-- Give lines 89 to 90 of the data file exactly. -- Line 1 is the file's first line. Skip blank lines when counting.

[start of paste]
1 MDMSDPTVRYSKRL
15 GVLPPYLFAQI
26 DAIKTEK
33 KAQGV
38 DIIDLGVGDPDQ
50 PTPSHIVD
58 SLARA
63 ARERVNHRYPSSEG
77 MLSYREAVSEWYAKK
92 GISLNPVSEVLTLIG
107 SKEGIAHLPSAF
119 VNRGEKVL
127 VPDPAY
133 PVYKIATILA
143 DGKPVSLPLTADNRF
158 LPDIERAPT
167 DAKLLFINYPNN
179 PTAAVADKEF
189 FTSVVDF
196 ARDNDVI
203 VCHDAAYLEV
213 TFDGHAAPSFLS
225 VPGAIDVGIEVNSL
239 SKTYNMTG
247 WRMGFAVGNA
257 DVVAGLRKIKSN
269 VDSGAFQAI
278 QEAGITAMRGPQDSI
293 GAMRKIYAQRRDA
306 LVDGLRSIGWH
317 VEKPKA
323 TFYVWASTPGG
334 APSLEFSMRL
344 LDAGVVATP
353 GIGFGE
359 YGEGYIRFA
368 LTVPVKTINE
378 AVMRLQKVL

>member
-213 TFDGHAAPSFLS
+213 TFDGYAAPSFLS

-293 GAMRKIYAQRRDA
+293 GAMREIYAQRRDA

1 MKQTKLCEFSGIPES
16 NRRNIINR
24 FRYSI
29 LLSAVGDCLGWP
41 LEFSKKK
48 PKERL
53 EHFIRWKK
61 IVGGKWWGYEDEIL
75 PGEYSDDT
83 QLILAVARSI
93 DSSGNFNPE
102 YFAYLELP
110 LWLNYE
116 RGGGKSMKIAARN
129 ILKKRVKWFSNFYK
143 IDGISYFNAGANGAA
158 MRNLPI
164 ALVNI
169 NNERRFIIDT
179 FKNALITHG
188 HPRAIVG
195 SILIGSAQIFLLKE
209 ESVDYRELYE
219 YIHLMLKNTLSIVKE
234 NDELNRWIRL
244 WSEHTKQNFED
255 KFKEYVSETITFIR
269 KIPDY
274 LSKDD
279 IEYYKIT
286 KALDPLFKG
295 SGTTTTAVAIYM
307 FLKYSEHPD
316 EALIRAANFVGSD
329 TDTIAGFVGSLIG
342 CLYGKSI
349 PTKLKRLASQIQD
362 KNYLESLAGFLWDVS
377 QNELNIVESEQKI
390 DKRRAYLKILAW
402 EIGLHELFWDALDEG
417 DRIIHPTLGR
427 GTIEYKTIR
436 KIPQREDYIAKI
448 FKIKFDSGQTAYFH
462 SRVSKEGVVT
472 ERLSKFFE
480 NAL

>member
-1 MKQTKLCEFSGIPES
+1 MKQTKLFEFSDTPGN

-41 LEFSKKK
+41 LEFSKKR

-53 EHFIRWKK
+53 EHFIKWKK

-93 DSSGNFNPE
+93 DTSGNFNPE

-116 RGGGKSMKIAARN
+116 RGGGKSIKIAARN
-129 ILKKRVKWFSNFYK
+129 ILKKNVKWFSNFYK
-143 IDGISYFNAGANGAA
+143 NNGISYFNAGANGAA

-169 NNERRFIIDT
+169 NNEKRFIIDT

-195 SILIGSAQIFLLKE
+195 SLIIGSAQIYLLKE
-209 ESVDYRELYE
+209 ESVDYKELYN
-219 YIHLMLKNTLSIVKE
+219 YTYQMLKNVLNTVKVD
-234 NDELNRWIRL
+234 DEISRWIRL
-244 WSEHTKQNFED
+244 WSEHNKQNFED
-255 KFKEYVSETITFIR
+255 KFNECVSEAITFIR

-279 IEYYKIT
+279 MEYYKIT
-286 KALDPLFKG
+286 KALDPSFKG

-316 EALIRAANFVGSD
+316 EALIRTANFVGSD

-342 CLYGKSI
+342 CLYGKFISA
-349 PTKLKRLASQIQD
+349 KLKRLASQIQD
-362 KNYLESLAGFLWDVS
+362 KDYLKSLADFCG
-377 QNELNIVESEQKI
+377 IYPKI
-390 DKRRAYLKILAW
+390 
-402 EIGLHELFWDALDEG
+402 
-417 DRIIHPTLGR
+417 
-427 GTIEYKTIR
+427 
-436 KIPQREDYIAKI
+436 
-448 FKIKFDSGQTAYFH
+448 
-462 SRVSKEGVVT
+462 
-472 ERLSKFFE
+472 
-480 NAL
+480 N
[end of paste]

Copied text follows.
462 SRVSKEGVVT
472 ERLSKFFE